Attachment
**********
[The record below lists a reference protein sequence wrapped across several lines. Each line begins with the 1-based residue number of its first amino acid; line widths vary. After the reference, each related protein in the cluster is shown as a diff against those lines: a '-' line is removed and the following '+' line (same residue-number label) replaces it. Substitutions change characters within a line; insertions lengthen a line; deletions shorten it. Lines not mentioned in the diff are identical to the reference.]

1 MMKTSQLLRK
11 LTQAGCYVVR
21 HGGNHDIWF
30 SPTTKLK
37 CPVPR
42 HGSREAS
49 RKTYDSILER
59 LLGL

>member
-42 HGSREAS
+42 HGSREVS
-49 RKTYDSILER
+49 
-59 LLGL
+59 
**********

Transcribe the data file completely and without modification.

[The record below lists a reference protein sequence wrapped across several lines. Each line begins with the 1-based residue number of its first amino acid; line widths vary. After the reference, each related protein in the cluster is shown as a diff against those lines: a '-' line is removed and the following '+' line (same residue-number label) replaces it. Substitutions change characters within a line; insertions lengthen a line; deletions shorten it. Lines not mentioned in the diff are identical to the reference.]

1 MMKTSQLLRK
11 LTQAGCYVVR
21 HGGNHDIWF
30 SPTTKLK
37 CPVPR
42 HGSREAS
49 RKTYDSILER
59 LLGL

>member
-42 HGSREAS
+42 HGSREVS
-49 RKTYDSILER
+49 
-59 LLGL
+59 